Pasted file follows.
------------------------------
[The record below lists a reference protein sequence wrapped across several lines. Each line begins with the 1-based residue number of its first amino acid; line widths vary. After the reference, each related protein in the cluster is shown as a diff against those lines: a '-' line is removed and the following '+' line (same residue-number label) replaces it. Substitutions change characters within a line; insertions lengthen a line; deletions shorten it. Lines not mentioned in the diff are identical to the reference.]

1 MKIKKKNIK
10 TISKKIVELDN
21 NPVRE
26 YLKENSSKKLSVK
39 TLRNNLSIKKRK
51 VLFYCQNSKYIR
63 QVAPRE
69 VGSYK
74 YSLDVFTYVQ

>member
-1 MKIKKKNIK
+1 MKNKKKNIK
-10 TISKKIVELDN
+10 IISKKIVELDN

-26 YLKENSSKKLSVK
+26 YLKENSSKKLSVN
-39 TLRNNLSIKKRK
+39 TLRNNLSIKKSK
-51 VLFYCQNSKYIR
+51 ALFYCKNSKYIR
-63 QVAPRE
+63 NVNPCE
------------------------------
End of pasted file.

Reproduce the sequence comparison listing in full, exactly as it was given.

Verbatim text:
[The record below lists a reference protein sequence wrapped across several lines. Each line begins with the 1-based residue number of its first amino acid; line widths vary. After the reference, each related protein in the cluster is shown as a diff against those lines: a '-' line is removed and the following '+' line (same residue-number label) replaces it. Substitutions change characters within a line; insertions lengthen a line; deletions shorten it. Lines not mentioned in the diff are identical to the reference.]

1 MKIKKKNIK
10 TISKKIVELDN
21 NPVRE
26 YLKENSSKKLSVK
39 TLRNNLSIKKRK
51 VLFYCQNSKYIR
63 QVAPRE
69 VGSYK
74 YSLDVFTYVQ

>member
-1 MKIKKKNIK
+1 MKNKKKNIK
-10 TISKKIVELDN
+10 IISKKIVELDN

-26 YLKENSSKKLSVK
+26 YLKENSSKKLSVN
-39 TLRNNLSIKKRK
+39 TLRNNLSIKKSK
-51 VLFYCQNSKYIR
+51 ALFYCKNSKYIR
-63 QVAPRE
+63 NVNPCE